Net promoter score, a quick and easy satisfaction measure that asks participants to rate on a scale of 1 to 10 how likely it is that they would recommend something to their friends and family, was rolled out to patients for the first time at St John of God Health Care, commencing at St John of God Murdoch Hospital. This method allows patients to provide feedback on their experience in our facilities in close-to-real time, allowing us to understand what is working well as well as providing opportunity for more immediate continuous improvement. Net promoter score measures will be rolled out to all St John of God Health Care services by the end of 2017-18.
Doctor satisfaction surveys
Doctor engagement and satisfaction analysis is conducted annually across St John of God Health Care.
In 2016, the organisation achieved a ranking of 58th percentile against externally benchmarked private peers, an improvement from 49th percentile in 2015.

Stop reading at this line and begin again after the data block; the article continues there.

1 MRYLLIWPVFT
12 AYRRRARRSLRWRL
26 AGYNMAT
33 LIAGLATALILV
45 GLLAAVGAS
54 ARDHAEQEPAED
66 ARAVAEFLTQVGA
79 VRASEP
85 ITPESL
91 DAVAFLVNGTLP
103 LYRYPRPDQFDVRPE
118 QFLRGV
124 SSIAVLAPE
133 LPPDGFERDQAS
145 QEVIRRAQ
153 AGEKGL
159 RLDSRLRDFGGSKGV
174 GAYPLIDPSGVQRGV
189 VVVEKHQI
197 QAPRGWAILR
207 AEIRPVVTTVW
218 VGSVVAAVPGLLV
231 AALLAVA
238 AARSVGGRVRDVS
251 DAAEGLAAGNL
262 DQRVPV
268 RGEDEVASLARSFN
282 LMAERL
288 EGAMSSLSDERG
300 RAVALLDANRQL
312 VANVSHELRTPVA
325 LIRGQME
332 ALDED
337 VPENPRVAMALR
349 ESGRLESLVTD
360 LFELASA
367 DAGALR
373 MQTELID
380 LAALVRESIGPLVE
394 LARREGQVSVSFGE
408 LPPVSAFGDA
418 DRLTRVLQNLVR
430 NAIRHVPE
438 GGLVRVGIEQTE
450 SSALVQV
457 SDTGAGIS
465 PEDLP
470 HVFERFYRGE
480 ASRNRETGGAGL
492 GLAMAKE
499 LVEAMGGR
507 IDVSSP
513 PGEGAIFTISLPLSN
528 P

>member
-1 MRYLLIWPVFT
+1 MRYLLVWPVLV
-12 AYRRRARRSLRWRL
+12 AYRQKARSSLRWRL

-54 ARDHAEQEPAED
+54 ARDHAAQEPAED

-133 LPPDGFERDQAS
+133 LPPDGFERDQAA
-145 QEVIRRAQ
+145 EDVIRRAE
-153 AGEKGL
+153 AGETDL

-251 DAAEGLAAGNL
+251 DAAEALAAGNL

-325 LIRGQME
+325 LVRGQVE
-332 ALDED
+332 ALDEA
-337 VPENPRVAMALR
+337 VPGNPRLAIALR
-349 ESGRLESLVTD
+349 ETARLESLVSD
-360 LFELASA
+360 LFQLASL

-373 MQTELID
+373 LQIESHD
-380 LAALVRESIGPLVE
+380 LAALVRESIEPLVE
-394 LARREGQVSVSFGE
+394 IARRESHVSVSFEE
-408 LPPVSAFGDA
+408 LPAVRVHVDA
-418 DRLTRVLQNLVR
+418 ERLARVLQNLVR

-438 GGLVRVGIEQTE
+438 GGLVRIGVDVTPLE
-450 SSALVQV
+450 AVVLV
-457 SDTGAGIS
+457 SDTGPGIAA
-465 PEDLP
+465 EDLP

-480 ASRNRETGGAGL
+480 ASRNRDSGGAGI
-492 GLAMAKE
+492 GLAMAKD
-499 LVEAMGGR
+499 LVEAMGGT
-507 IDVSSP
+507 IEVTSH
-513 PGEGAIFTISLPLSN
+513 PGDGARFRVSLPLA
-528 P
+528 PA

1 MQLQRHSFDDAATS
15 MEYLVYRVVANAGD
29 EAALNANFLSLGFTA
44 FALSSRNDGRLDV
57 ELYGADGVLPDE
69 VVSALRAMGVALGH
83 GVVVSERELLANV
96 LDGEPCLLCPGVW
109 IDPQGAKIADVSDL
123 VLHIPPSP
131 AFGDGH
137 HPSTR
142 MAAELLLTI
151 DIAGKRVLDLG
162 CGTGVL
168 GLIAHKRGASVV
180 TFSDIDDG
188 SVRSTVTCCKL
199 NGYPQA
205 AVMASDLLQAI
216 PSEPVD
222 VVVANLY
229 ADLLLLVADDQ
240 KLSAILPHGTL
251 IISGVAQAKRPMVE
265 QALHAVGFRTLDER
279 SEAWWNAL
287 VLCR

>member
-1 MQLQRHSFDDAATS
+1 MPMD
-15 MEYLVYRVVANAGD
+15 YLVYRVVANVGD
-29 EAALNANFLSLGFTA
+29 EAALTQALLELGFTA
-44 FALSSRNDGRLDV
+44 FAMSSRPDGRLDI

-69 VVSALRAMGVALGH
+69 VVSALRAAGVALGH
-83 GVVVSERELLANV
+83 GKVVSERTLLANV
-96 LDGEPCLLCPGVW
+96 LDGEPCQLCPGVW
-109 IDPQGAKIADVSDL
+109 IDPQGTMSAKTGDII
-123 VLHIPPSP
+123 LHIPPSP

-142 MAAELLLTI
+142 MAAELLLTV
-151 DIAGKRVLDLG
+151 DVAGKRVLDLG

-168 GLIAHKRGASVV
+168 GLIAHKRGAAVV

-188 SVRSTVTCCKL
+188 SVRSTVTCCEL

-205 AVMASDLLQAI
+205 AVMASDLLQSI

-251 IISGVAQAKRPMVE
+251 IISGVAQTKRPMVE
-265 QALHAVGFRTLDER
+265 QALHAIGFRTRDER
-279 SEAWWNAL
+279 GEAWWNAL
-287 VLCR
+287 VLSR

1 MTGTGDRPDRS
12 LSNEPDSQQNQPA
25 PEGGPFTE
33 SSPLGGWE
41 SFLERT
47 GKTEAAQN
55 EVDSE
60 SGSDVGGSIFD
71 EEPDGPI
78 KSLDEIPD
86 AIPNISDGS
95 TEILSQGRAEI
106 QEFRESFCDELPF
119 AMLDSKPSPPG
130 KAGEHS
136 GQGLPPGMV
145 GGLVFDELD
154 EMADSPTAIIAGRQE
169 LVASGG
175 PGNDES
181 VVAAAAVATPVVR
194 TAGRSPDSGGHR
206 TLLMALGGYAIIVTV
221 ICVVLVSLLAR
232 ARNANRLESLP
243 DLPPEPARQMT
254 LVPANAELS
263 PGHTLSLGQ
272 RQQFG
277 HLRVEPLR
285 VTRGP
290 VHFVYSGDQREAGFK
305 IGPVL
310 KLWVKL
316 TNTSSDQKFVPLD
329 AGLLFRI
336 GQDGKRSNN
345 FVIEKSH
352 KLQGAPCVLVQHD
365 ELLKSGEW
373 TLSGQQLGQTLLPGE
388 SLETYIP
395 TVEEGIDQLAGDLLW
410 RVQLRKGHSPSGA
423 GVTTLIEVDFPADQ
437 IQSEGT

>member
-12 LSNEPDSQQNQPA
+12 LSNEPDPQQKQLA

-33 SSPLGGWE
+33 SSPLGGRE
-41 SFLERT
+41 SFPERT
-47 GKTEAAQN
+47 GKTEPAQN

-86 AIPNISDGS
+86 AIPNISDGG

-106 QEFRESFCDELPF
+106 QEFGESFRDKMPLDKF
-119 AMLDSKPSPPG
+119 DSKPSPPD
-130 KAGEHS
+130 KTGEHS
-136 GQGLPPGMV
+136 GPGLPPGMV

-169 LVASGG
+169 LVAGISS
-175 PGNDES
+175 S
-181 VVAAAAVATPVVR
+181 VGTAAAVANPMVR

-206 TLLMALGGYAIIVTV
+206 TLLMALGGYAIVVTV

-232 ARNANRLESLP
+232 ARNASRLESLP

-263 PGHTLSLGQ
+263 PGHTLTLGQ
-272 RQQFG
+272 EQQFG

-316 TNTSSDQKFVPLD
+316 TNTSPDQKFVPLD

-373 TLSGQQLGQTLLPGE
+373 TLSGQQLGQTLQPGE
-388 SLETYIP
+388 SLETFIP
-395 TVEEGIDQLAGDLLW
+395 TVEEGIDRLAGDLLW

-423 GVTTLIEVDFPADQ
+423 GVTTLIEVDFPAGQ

Seven hospitals recorded results within the top 75th percentile ranking: St John of God Bendigo, Geelong, Subiaco, Warrnambool, Bunbury, Frankston Rehabilitation Hospital and Ballarat Hospitals, with St John of God Subiaco and Geelong Hospitals both rated “best in class” at the top percentile.
In 2016, 45.6% of doctors considered themselves “dedicated partners”, a very good result when compared with the private not-for-profit benchmark (34.8%) and the national benchmark (35.1%).
Clinical Risk Management
Over the past 12 months, St John of God Health Care has progressed implementation of an electronic clinical incident management system, which will assist our hospitals in identifying key risks and help us to develop strategies to further improve patient safety and experience.